One lesson we can see from these verses is simply that Ehud had received a clear call from God and he acted in such a way to prepare himself for what God had called him to do. Now, this passage could be used to justify violence “in the name of God”, such as has been done many times over human history. The conquest of Canaan by Israel was a specific historical event that is unique to God’s plan for Israel and is NOT to be construed as an indicator of how God expects His people (Christians) to behave. Let’s keep that high road here and focus on the call of God. God called Ehud to be a “deliverer”, and this can serve as a “type” for Jesus in New Testament times. Jesus was God’s deliverer from the oppressor of sin that plagues all of humanity. Just as Jesus spent his entire life serving God and preparing for the ultimate sacrifice that he made on the cross, so Ehud prepared himself for the difficult task that God had set before him. That’s what the 3:16 verse for this week should compel us in response to God – work to prepare yourself for what God has called you to do. What has God called all of us to do? SHARE THE GOSPEL. Peter said, in 1 Peter 3:13-15, “Now who is there to harm you if you are zealous for what is good? But even if you should suffer for righteousness’ sake, you will be blessed. Have no fear of them, nor be troubled, but in your hearts honor Christ the Lord as holy, always being prepared to make a defense to anyone who asks you for a reason for the hope that is in you; yet do it with gentleness and respect…” Like Ehud, we are to be zealous for the Lord, but our sword is God’s Word and we are to wield it effectively, but with gentleness and respect.

I’ll let you simply read the rest of the story below. The Hebrew author describes Eglon in a way to paint a picture of the “fattened bull” ready for sacrificial slaughter.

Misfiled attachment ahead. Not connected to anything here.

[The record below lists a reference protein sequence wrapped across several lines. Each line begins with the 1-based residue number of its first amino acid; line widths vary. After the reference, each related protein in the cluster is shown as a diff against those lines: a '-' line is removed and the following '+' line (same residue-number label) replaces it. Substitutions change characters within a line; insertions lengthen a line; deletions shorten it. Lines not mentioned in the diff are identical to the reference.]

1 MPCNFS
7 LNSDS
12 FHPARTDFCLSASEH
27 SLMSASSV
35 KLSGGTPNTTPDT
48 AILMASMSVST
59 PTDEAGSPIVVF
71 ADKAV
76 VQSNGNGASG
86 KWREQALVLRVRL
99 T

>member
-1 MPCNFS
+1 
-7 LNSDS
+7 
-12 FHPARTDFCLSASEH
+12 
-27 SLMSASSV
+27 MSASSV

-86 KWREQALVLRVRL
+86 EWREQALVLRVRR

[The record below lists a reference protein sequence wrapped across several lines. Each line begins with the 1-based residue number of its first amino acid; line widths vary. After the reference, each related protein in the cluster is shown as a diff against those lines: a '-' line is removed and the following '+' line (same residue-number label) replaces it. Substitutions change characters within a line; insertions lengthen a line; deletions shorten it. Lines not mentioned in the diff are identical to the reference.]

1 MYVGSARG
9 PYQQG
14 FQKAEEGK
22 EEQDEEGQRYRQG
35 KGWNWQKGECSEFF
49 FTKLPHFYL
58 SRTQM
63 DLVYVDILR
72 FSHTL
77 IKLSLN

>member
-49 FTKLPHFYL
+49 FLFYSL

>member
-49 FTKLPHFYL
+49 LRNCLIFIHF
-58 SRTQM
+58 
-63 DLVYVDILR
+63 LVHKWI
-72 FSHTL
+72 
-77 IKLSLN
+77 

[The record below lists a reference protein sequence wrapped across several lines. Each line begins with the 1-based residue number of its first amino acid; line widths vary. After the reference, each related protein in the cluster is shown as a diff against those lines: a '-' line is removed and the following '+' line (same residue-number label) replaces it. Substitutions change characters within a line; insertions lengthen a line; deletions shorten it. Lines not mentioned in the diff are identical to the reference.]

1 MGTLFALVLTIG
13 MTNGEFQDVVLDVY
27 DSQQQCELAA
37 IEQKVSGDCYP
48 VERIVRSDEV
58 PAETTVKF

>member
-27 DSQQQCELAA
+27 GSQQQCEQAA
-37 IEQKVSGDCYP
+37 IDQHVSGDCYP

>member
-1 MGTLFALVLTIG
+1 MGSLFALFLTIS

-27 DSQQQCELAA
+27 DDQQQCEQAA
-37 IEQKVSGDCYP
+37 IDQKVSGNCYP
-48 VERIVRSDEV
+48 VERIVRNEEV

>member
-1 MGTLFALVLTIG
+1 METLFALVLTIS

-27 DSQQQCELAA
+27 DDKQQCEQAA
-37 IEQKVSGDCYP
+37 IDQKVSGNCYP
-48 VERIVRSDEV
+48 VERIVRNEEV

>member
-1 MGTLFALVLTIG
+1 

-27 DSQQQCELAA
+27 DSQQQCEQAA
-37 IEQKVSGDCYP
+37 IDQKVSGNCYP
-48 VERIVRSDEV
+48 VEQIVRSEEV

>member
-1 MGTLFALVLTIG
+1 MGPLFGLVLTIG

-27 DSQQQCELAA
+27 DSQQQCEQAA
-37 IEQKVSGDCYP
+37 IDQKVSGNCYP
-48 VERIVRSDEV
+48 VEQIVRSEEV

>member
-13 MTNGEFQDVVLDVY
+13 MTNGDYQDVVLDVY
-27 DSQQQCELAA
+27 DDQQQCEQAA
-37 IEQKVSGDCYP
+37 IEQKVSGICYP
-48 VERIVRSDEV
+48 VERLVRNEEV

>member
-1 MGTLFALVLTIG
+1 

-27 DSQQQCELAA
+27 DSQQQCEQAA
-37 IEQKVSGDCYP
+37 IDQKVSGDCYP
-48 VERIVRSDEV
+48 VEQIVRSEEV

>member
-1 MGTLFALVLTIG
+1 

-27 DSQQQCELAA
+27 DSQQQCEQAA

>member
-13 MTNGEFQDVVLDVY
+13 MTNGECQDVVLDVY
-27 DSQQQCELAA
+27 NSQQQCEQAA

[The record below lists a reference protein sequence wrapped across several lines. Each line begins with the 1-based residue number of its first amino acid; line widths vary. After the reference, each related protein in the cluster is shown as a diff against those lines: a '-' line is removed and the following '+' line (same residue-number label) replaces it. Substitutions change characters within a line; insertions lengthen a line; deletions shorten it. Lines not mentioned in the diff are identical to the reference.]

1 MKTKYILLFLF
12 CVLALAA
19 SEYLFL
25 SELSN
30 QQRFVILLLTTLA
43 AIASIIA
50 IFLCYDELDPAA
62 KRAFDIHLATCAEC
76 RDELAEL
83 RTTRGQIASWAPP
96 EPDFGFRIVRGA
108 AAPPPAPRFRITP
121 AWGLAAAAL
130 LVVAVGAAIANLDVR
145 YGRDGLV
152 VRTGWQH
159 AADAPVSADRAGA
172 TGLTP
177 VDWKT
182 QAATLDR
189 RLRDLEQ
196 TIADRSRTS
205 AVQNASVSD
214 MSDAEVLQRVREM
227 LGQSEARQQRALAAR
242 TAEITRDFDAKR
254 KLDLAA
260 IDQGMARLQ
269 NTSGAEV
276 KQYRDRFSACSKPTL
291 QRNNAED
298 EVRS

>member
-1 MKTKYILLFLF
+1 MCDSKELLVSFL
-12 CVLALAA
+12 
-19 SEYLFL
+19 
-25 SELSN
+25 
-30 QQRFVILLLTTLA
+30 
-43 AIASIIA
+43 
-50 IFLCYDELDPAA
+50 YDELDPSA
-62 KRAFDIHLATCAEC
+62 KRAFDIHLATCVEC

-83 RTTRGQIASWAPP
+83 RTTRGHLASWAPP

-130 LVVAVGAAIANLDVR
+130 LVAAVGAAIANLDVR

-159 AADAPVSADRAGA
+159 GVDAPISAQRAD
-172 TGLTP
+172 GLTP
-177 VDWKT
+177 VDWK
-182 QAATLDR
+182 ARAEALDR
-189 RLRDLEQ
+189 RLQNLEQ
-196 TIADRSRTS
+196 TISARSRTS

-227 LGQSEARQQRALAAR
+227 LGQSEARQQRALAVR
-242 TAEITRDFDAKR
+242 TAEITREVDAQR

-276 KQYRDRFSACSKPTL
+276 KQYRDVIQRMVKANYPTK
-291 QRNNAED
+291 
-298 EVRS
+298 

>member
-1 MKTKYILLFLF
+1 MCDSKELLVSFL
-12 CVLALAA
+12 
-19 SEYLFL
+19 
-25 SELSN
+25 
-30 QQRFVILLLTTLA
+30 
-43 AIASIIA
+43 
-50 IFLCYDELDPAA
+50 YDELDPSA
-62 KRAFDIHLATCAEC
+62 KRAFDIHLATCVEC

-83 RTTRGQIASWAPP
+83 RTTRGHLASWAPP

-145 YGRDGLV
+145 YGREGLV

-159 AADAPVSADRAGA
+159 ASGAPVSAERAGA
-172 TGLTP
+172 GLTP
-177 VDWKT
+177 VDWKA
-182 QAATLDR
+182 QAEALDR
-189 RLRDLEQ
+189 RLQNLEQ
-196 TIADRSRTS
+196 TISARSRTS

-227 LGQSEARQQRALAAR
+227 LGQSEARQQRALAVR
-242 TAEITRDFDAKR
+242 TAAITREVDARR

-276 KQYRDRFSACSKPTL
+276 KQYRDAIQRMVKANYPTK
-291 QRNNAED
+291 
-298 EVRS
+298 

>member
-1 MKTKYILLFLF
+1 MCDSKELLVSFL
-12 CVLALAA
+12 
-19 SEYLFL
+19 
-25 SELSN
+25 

Now Eglon was a very fat man. And when Ehud had finished presenting the tribute, he sent away the people who carried the tribute. But he himself turned back at the idols near Gilgal and said, “I have a secret message for you, O king.” And he commanded, “Silence.” And all his attendants went out from his presence. And Ehud came to him as he was sitting alone in his cool roof chamber. And Ehud said, “I have a message from God for you.” And he arose from his seat. And Ehud reached with his left hand, took the sword from his right thigh, and thrust it into his belly. And the hilt also went in after the blade, and the fat closed over the blade, for he did not pull the sword out of his belly; and the dung came out. Then Ehud went out into the porch and closed the doors of the roof chamber behind him and locked them.

When he had gone, the servants came, and when they saw that the doors of the roof chamber were locked, they thought, “Surely he is relieving himself in the closet of the cool chamber.” And they waited till they were embarrassed. But when he still did not open the doors of the roof chamber, they took the key and opened them, and there lay their lord dead on the floor.

Ehud escaped while they delayed, and he passed beyond the idols and escaped to Seirah. When he arrived, he sounded the trumpet in the hill country of Ephraim. Then the people of Israel went down with him from the hill country, and he was their leader. And he said to them, “Follow after me, for the LORD has given your enemies the Moabites into your hand.” So they went down after him and seized the fords of the Jordan against the Moabites and did not allow anyone to pass over. And they killed at that time about 10,000 of the Moabites, all strong, able-bodied men; not a man escaped. So Moab was subdued that day under the hand of Israel. And the land had rest for eighty years.

Ehud obeyed God and delivered the Israelites. Jesus obeyed God and delivered us from sin. We must obey God as well and share the gift of God’s love and a call to repentance to those to whom He has sent us!

The next study will be from 1 Samuel.